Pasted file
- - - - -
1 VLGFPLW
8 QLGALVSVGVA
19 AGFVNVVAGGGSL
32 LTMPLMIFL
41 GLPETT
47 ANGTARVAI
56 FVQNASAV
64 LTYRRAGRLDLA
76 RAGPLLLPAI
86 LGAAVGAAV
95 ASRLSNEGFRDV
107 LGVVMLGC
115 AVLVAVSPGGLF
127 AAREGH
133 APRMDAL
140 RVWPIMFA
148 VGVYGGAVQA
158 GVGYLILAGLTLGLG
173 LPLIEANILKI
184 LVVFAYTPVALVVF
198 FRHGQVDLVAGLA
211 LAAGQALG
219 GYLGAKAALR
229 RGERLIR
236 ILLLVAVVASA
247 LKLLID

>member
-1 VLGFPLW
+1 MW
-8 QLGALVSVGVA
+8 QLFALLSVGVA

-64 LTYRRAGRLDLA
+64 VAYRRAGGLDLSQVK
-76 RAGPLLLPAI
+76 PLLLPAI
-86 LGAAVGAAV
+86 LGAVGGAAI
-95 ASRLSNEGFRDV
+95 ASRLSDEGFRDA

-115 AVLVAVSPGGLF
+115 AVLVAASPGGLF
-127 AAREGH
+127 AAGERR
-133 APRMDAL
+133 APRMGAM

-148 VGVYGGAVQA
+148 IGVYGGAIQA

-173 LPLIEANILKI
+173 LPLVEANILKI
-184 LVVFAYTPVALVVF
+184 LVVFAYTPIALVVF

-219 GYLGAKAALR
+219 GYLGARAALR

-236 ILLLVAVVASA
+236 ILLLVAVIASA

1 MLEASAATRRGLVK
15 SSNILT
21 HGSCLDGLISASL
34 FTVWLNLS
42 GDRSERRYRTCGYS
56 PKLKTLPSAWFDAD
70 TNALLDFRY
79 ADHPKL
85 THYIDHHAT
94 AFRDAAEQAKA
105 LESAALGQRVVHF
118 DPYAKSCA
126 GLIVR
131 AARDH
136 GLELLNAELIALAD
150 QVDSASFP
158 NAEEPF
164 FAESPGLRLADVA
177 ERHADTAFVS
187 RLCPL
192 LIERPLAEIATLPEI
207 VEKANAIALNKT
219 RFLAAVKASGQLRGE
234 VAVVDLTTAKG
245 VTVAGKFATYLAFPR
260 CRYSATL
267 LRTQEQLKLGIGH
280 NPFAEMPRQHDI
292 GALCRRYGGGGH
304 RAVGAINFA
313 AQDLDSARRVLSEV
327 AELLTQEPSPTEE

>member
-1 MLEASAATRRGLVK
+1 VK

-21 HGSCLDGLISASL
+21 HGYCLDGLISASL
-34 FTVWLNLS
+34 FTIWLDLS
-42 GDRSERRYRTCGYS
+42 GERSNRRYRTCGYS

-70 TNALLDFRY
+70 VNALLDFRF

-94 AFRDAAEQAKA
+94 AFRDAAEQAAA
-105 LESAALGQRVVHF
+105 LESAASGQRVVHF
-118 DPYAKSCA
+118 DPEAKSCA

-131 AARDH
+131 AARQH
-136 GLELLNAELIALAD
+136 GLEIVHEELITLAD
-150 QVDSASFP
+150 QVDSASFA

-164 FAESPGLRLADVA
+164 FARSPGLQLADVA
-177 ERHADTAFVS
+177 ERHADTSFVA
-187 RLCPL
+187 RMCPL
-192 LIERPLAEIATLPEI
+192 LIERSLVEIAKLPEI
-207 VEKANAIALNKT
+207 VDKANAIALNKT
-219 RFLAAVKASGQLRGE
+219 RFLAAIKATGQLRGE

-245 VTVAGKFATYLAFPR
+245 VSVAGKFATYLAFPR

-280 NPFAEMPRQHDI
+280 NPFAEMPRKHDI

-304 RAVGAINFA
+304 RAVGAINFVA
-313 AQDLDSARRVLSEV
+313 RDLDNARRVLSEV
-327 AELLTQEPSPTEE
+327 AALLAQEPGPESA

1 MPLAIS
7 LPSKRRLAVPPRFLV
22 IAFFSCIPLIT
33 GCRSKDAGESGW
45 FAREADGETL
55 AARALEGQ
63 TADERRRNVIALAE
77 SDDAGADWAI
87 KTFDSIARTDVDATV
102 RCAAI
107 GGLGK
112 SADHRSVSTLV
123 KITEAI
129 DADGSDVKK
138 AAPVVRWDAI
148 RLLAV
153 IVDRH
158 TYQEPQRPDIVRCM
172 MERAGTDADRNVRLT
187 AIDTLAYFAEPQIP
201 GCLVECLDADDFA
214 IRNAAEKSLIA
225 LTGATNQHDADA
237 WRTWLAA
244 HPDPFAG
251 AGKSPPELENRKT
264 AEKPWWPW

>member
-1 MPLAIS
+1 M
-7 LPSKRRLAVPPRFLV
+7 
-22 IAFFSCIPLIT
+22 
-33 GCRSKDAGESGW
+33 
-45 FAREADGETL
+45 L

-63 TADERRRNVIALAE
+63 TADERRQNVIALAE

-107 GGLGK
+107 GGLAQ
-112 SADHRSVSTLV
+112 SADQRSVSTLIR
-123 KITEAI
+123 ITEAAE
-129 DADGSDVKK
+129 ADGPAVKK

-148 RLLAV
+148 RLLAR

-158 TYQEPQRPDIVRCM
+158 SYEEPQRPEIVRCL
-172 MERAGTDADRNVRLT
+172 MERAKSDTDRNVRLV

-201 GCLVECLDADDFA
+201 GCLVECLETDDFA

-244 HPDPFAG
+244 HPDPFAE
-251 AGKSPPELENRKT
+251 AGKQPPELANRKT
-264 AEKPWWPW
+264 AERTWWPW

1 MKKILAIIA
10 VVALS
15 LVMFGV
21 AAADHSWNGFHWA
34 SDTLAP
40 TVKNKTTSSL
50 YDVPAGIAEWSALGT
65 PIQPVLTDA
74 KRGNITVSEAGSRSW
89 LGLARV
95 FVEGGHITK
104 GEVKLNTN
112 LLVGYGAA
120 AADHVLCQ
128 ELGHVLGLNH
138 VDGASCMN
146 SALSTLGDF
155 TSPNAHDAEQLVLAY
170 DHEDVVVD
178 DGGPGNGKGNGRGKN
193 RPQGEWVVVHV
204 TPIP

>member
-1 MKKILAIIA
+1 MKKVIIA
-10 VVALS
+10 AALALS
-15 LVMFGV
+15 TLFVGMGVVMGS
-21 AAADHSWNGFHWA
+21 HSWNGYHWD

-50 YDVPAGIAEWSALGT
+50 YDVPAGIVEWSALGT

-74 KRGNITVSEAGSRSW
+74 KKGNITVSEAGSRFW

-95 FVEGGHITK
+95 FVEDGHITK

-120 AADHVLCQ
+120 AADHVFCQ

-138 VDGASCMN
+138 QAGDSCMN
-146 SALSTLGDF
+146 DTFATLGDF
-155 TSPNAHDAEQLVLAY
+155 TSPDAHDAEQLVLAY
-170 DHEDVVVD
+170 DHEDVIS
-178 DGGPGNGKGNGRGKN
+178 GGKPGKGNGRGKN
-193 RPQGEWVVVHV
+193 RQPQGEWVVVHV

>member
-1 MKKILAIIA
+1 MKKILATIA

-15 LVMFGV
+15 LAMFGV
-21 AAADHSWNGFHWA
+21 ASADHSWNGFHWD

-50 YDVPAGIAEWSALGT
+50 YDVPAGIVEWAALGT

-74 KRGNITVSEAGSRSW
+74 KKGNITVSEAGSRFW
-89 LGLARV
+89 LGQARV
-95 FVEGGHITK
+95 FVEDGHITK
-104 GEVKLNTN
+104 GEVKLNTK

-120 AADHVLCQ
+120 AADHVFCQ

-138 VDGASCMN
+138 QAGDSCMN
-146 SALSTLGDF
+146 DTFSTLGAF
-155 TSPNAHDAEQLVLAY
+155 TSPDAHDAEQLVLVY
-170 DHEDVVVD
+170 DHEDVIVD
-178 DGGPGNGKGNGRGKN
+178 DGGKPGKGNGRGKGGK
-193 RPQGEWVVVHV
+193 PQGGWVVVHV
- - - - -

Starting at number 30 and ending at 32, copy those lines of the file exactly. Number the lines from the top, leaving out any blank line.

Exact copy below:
-8 QLGALVSVGVA
+8 QLFALLSVGVA

-64 LTYRRAGRLDLA